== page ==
Drugmakers survive by selling what people or governments buy in amounts and at prices that maximize profit. Monopoly protects the ability to set price for profit. Patents allow monopoly. Secrecy protects intellectual property until it is patented.
But what if we take a page out of the pathogen playbook? Many pathogens exchange DNA, sharing what they learn. Drugmakers can operate in the same way: They can do science "open lab"-style, working in teams with academic and government scientists and other drug companies to share what they learn and to bring fresh scientific ideas and technological tools to bear. Relaxing the traditional insistence on secrecy allows collaboration, and with it, innovation.
Did I hear you say, "It'll never happen"? It already has. GlaxoSmithKline opened its campus at Tres Cantos, Spain, to outside academic, government and biotech scientists in order to collaborate on finding antibiotics for neglected infectious diseases. The independent Tres Cantos Open Lab Foundation selects the projects and helps cover visiting researchers' expenses.
In another version of the open-lab concept, the Bill and Melinda Gates Foundation organized a TB Drug Accelerator program that brings together research teams from seven major companies (Abbott Laboratories, AstraZeneca, Bayer, Eli Lilly, GlaxoSmithKline, Merck and Sanofi) with scientists from four academic and government institutions. The companies have exchanged more than a thousand compounds and provided the academic and government scientists with access to millions.
These experiments show that even competing research teams can share knowledge, risk and reward in anti-infective drug development, test diverse approaches and avoid redundant efforts. (I'm involved in both of these projects.)
Philanthropic efforts have financed these open labs, but they can't substitute for market forces. Nor can the current economic model give antibiotic development a permanent, prominent place in drug company portfolios.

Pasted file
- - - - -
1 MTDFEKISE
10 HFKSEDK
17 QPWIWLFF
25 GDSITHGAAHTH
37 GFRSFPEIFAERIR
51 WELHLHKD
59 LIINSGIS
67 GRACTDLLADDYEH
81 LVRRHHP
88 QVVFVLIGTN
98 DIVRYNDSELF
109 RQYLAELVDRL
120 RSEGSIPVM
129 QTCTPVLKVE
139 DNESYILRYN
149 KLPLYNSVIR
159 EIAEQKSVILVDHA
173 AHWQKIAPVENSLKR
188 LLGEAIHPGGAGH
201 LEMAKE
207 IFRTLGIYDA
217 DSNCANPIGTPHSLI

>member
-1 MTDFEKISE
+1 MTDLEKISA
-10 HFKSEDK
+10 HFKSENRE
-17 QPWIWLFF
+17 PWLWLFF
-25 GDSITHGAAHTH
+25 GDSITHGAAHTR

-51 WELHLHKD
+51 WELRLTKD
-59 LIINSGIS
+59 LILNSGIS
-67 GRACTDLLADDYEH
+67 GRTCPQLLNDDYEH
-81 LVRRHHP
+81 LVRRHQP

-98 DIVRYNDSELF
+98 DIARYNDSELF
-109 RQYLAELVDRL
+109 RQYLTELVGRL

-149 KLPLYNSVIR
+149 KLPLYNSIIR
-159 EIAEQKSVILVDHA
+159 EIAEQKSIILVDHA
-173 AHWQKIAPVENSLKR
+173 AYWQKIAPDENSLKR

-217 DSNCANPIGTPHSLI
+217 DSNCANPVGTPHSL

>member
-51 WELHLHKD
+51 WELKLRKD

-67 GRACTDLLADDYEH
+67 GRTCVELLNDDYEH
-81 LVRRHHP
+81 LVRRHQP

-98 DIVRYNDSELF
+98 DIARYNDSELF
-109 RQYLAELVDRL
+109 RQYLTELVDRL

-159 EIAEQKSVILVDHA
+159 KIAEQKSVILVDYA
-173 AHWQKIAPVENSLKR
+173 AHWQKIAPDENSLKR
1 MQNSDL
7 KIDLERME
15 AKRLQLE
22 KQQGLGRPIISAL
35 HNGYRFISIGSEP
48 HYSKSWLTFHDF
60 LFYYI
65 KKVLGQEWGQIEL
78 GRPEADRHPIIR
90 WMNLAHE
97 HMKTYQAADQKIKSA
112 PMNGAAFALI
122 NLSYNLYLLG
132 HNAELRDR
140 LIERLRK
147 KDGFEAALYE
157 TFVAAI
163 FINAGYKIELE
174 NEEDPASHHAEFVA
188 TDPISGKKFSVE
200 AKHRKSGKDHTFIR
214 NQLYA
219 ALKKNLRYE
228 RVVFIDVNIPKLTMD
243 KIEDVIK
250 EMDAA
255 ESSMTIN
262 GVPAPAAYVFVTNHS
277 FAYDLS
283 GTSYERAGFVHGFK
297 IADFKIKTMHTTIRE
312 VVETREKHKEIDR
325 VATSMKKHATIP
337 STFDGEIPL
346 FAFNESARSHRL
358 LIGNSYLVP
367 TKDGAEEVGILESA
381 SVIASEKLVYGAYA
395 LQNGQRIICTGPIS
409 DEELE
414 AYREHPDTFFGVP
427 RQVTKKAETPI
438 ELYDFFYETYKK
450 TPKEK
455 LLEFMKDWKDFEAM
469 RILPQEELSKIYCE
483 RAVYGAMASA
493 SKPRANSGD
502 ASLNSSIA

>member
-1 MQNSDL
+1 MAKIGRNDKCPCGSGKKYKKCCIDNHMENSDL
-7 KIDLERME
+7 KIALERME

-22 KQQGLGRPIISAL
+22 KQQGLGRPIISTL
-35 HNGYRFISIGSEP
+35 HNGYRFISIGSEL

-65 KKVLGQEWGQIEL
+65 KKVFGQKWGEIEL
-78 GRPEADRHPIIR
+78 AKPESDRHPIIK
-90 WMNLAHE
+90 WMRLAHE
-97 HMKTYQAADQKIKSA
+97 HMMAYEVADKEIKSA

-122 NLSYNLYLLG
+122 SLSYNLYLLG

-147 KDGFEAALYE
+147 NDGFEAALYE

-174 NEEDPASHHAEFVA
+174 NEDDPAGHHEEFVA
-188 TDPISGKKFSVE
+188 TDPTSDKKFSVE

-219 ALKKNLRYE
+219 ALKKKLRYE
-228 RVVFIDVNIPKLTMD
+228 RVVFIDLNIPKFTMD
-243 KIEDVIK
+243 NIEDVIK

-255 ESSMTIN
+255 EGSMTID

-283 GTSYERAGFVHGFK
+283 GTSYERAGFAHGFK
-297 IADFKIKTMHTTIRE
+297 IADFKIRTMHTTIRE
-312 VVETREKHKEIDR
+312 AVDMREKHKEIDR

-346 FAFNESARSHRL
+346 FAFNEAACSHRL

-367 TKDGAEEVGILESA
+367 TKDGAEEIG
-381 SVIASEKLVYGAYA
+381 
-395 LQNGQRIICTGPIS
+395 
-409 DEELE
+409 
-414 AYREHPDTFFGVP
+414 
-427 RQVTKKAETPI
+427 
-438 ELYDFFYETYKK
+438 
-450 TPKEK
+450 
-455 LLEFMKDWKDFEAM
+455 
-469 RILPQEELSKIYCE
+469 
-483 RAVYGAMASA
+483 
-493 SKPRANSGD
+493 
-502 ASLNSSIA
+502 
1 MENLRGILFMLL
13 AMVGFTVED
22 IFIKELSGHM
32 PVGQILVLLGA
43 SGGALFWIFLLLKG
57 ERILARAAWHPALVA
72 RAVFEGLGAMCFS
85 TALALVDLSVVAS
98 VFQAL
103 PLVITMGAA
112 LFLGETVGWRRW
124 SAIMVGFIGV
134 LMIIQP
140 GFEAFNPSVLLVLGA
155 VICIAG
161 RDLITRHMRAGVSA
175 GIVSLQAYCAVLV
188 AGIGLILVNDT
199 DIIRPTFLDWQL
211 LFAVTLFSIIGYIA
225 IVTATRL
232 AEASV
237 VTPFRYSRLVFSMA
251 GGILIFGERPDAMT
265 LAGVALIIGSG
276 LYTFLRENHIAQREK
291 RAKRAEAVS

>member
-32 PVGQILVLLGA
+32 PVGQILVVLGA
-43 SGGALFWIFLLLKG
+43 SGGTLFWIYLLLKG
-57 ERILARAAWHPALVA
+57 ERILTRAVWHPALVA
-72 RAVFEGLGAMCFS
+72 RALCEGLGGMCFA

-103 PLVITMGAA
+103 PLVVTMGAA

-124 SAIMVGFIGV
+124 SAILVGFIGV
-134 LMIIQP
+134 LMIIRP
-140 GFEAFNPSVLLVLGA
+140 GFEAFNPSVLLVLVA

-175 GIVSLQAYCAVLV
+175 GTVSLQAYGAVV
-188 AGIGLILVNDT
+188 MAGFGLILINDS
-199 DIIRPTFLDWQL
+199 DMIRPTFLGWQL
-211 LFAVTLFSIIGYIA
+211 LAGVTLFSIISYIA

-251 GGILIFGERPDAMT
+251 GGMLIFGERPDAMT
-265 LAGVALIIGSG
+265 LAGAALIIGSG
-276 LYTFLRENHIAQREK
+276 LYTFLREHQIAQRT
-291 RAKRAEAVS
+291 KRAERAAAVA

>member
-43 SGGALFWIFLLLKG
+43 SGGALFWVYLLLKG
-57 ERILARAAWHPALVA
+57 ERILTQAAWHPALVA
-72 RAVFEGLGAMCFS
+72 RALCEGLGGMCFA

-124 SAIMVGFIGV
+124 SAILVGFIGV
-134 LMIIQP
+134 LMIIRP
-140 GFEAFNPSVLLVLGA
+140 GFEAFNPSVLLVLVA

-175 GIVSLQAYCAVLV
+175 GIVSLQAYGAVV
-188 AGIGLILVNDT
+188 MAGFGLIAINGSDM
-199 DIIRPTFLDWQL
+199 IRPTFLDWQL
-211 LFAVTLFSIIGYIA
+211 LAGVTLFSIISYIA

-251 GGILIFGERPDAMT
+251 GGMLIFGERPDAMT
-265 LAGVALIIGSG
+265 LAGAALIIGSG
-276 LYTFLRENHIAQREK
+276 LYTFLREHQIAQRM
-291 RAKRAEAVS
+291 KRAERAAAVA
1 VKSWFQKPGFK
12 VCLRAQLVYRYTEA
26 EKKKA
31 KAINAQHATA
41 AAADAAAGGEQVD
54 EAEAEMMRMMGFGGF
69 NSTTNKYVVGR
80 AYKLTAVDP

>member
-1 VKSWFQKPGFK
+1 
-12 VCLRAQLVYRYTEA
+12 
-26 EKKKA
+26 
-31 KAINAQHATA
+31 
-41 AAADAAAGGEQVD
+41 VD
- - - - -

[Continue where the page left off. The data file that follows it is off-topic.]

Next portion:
There are, however, other ways for drugmakers to profit beyond using monopoly to protect prices. As Thomas Pogge of Yale and Aidan Hollis of the University of Calgary have pointed out, an intergovernmental fund for drug discovery could reward drugmakers for products in proportion to their impact in reducing the loss of healthy years of life.
The lower the cost of a lifesaving drug, the greater the number of people who could use it; the more lives protected, then, the greater the monetary reward. An investment of $20 billion a year could encourage more open-lab collaborations to find new medicines in challenging settings like antibiotic discovery and make them accessible to all who need them.
If we don't make new antibiotics, we will lose the ability to practice modern medicine. A new collaborative model for drug discovery can help make sure this doesn't happen.
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Carl F. Nathan is chairman of the department of microbiology and immunology at Weill Cornell Medical College. He wrote this article for the New York Times.